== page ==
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The New York Times continued its too-frequent habit of stenography for the White House. This bad habit was on full display in NYT editorial board's paean to the Trans-Pacific Partnership.

The NYT editorial board was really excited about the prospect of this managed trade deal:

Officials from the United States and 11 other countries bordering the Pacific are trying to complete a trade agreement by the end of the year that could help all of our economies and strengthen relations between the United States and several important Asian allies. But hard bargaining lies ahead.

The Obama administration said it wants a “next-generation” agreement that, in addition to lowering tariffs, lowers investment restrictions, improves labor rights, encourages environmental protection and reduces government favoritism of state-owned businesses. That is an ambitious agenda considering that more than 150 countries are struggling to complete a much simpler deal at the World Trade Organization.  

As CEPR economist Dean Baker has frequently pointed out, formal trade barriers like tariffs and quotas just aren't very large anymore. (And I think we all know that the U.S. is not going to change the quotas of its appalling agricultural policy.)

Baker has also regularly noted how the TPP approach to prescription drugs belies any claims to "free trade":

The gap between free trade and the agenda of the TPP is clearest in the case of prescription drugs. The U.S. drug companies have a major seat at the negotiating table. They will be trying to craft rules that increase the strength of patent and related protections. The explicit purpose is to raise (as in not lower) the price of drugs in the countries signing the TPP.

Note that this goal is the opposite of what we would expect in an agreement designed to promote free trade. Instead of having drug companies at the table, we might envision that we would have representatives of consumer groups who would try to negotiate rules that could ensure safe drugs at lower prices. Instead of using a “trade” agreement to try to push drug prices in other countries up, we could actually use trade to bring the price of drugs in the United States down to the levels seen elsewhere.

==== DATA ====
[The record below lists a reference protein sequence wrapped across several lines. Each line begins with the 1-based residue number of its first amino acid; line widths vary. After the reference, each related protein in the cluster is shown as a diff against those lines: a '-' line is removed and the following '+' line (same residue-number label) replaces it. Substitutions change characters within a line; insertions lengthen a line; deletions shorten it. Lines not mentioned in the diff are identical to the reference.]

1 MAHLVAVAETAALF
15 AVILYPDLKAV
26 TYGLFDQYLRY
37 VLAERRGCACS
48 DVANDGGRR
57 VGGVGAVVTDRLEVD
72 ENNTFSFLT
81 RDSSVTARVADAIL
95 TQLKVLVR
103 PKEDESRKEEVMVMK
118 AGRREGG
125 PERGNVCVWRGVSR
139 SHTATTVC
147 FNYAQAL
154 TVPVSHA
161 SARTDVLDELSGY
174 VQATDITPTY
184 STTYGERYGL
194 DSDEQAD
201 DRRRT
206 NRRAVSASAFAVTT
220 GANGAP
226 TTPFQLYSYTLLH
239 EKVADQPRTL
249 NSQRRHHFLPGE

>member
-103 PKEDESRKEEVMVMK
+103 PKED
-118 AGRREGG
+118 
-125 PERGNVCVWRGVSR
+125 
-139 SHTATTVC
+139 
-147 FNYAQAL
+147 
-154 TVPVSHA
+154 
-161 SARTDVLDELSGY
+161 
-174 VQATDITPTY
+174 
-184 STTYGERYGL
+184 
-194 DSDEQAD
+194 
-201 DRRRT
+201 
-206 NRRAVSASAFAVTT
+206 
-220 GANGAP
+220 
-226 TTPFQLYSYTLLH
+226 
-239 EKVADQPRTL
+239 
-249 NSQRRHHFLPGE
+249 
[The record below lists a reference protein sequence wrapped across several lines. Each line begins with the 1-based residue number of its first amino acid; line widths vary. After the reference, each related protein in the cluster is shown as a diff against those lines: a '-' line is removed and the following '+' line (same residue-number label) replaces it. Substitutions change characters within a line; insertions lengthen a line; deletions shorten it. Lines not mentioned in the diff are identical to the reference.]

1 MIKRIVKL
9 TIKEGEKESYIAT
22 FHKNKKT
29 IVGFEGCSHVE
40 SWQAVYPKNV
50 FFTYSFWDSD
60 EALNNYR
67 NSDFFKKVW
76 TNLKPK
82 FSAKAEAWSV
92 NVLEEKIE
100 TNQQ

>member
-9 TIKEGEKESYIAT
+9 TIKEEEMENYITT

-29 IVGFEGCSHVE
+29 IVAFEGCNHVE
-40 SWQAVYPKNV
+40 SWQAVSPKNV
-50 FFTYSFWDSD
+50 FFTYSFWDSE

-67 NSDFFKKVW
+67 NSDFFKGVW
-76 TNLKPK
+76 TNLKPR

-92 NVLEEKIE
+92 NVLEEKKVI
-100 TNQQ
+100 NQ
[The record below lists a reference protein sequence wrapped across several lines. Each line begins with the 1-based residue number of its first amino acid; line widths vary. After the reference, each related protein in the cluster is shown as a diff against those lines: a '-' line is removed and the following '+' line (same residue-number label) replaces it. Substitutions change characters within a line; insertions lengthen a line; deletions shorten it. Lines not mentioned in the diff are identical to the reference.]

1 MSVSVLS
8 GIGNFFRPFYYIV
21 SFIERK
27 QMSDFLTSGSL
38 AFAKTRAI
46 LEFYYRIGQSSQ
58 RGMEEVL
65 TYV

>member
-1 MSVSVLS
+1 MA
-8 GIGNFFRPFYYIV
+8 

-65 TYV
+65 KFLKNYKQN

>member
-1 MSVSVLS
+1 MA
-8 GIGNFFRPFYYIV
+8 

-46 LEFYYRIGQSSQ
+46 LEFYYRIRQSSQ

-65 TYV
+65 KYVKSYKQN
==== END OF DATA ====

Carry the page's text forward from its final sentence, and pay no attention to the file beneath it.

Public Citizen has consistently been the best resource for information about the TPP as the negotiations have continued under the shroud of secrecy. Public Citizen has gained most of its information through leaks because the administration has been even less transparent than the Bush administration in its negotiations.  The administration has prohibited Congressional staffers from reviewing the full text and from discussing its specific terms with trade experts and reporters.  The corporations that would benefit from the TPP have been, of course, embraced with open arms into the negotiations, and labor and civil society groups have been allowed into talks only if they promise to keep all negotiations confidential and not publicly speak out against them.

On the point of transparency, I refer you to Senator Elizabeth Warren who voted against US Trade Representative Michael Froman because of such lack of transparency: